[Federal Register: September 11, 2007 (Volume 72, Number 175)]
[Proposed Rules]               
[Page 51766-51770]
From the Federal Register Online via GPO Access [wais.access.gpo.gov]



Fish and Wildlife Service

50 CFR Part 17

Endangered and Threatened Wildlife and Plants; 90-Day Finding on 
a Petition To List Kenk's Amphipod, Virginia Well Amphipod, and the 
Copepod Acanthocyclops columbiensis as Endangered

AGENCY: Fish and Wildlife Service, Interior.

ACTION: Notice of 90-day petition finding.


SUMMARY: We, the U.S. Fish and Wildlife Service (Service), announce a 
90-day finding on a petition to list the Kenk's amphipod (Stygobromus 
kenki), the Virginia well amphipod (Stygobromus phreaticus), and the 
copepod Acanthocyclops columbiensis as endangered under the Endangered 
Species Act of 1973, as amended. We find the petition does not provide 
substantial scientific or commercial information indicating that 
listing of these three crustaceans may be warranted. Therefore, we will 
not initiate a further status review in response to this petition. We 
ask the public to submit to us any new information that becomes 
available concerning the status of these species, or threats to them or 
their habitat, at any time. This information will help us monitor and 
encourage the conservation of these species.

DATES: The finding announced in this document was made on September 11, 

ADDRESSES: The supporting file for this finding is available for public 
inspection, by appointment, during normal business hours at the 
Chesapeake Bay Field Office, U.S. Fish and Wildlife Service, 177 
Admiral Cochrane Drive, Annapolis, MD 21401. New information, 
materials, comments, or questions concerning this species may be 
submitted to us at any time at the above address.

FOR FURTHER INFORMATION CONTACT: John Wolflin, Field Supervisor, 
Chesapeake Bay Field Office (see ADDRESSES) (telephone 410-573-4574; 
facsimile 410-269-0832). People who use a telecommunications device for 
the deaf (TDD) may call the Federal Information Relay Service (FIRS) at 



    Section 4(b)(3)(A) of the Endangered Species Act, as amended (Act) 
(16 U.S.C. 1531 et seq.), requires that the Service make a finding on 
whether a petition to list, delist, or reclassify a species presents 
substantial scientific or commercial information indicating that the 
petitioned action may be warranted. We base this finding on information 
provided in the petition, supporting

[[Page 51767]]

information submitted with the petition (and determined to be reliable 
after review), and information available in our files or otherwise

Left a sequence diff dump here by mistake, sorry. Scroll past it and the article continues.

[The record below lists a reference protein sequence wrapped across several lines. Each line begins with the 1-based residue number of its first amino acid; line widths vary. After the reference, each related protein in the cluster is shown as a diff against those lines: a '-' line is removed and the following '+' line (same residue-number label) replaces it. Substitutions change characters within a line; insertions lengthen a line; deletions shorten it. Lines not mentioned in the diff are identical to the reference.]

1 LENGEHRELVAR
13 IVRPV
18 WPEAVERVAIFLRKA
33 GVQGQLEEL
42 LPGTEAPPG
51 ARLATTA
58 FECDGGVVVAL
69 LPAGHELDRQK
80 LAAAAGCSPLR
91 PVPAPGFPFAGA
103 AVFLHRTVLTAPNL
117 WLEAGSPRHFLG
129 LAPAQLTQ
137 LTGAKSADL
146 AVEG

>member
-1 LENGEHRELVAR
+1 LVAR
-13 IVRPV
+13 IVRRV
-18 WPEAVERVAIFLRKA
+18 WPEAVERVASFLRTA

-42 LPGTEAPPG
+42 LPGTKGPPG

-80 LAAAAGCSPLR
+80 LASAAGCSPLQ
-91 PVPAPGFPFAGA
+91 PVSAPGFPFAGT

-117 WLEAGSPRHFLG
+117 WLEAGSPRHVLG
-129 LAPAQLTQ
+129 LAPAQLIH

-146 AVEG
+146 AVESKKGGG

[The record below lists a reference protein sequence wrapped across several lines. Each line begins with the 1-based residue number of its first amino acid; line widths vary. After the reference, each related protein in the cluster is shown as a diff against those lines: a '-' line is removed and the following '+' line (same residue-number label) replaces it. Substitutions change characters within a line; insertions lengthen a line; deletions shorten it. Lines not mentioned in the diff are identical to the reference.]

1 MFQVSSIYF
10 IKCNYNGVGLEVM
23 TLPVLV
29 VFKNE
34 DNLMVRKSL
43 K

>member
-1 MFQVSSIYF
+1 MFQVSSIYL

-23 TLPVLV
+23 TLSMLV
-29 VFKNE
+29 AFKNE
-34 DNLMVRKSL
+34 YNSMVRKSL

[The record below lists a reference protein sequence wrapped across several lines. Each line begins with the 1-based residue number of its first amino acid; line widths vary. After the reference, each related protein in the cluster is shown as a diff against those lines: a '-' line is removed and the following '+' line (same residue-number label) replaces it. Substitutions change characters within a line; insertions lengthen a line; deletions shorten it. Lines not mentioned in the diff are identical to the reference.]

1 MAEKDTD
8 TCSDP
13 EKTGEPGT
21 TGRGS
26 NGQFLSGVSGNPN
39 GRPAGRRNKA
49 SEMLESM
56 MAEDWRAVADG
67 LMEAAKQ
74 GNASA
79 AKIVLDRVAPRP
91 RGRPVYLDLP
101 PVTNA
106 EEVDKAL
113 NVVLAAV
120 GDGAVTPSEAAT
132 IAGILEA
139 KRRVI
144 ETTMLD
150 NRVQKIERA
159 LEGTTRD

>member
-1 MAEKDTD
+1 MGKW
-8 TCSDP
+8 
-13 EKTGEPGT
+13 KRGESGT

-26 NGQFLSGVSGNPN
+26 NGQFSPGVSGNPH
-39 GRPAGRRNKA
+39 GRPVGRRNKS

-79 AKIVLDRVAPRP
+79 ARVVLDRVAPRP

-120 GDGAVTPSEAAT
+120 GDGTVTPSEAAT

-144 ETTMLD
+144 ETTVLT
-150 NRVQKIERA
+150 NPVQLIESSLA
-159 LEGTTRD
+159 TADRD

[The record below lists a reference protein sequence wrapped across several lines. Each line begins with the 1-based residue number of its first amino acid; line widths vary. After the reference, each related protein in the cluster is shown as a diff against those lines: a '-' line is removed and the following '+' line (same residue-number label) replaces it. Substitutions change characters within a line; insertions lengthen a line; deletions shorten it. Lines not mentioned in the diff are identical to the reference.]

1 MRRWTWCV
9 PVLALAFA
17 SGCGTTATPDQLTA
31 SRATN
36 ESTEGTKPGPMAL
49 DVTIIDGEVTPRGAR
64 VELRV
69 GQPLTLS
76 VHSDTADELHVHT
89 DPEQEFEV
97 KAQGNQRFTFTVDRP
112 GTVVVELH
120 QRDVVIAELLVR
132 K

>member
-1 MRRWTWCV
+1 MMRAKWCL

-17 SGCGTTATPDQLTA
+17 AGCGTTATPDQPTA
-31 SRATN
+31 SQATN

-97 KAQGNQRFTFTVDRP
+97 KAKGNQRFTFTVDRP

available to us at the time we make the determination. To the maximum 
extent practicable, we are to make this finding within 90 days of our 
receipt of the petition and promptly publish our notice of the finding 
in the Federal Register.
    Our standard for substantial scientific or commercial information 
within the Code of Federal Regulations (CFR) with regard to a 90-day 
petition finding is ``that amount of information that would lead a 
reasonable person to believe that the measure proposed in the petition 
may be warranted'' (50 CFR 424.14(b)). If we find that substantial 
scientific or commercial information was presented, we are required to 
promptly commence a status review of the species.
    In making this finding, we relied on information provided by Dr. 
Richard Mitchell and Mr. Rob Gordon (herein referred to as ``the 
petitioners'') in the initial petition and petition supplement that we 
determined to be reliable after reviewing sources referenced in the 
petition, and information otherwise available in our files at the time 
of the petition review. We evaluated this information in accordance 
with 50 CFR 424.14(b). Our process of making a 90-day finding under 
section 4(b)(3)(A) of the Act and Sec.  424.14(b) of our regulations is 
limited to a determination of whether the information in the petition 
meets the ``substantial [scientific or commercial] information'' 
threshold. The substantiality test is applied only to the reliable 
information supporting the petition.
    On March 27, 2001, we received a petition dated March 20, 2001, 
from Dr. Richard Mitchell to list as endangered: Kenk's amphipod 
(Stygobromus kenki); Virginia well amphipod (Stygobromus phreaticus); 
and a copepod with no common name (Acanthocyclops columbiensis), which 
we refer to by its scientific name in this document. In this document, 
we will collectively refer to these three crustaceans as the three 
invertebrates. The Service received a supplement to this petition dated 
June 26, 2001, from Mr. Rob Gordon of the National Wilderness 
    Action on the petition and supplement was precluded by court orders 
and settlement agreements for other listing actions that required 
nearly all of our listing funds for fiscal year 2001. However, the 
Service did evaluate the need for emergency listing based on the 
information provided in the initial petition and the supplement and 
determined that the threats described did not constitute immediate 
threats of a magnitude that would justify emergency listing. The 
Service sent letters to Dr. Mitchell on April 17 and June 14, 2001, and 
to Mr. Gordon on August 1, 2001, explaining this determination.

Species Information

    Amphipods of the genus Stygobromus occur in groundwater or 
groundwater-related habitats (for example, caves, seeps, small springs, 
wells, interstices, and rarely deep lakes). They are small crustaceans 
modified for survival in these subterranean habitats; they are 
generally eyeless and unpigmented (Holsinger 1978, pp. 1-2). Members of 
this genus occur only in fresh water and belong to the family 
Crangonyctidae, the largest family of freshwater amphipods in North 
America. Both Kenk's amphipod and Virginia well amphipod were described 
by Dr. John R. Holsinger (Holsinger 1978, pp. 39-42, 98-101) and occur 
in seeps and springs. The Kenk's amphipod was historically reported 
(tentative identification) from a well in northern Virginia, and the 
Virginia well amphipod was reported historically from two wells in 
northern Virginia. The specific name phreaticus indicates that this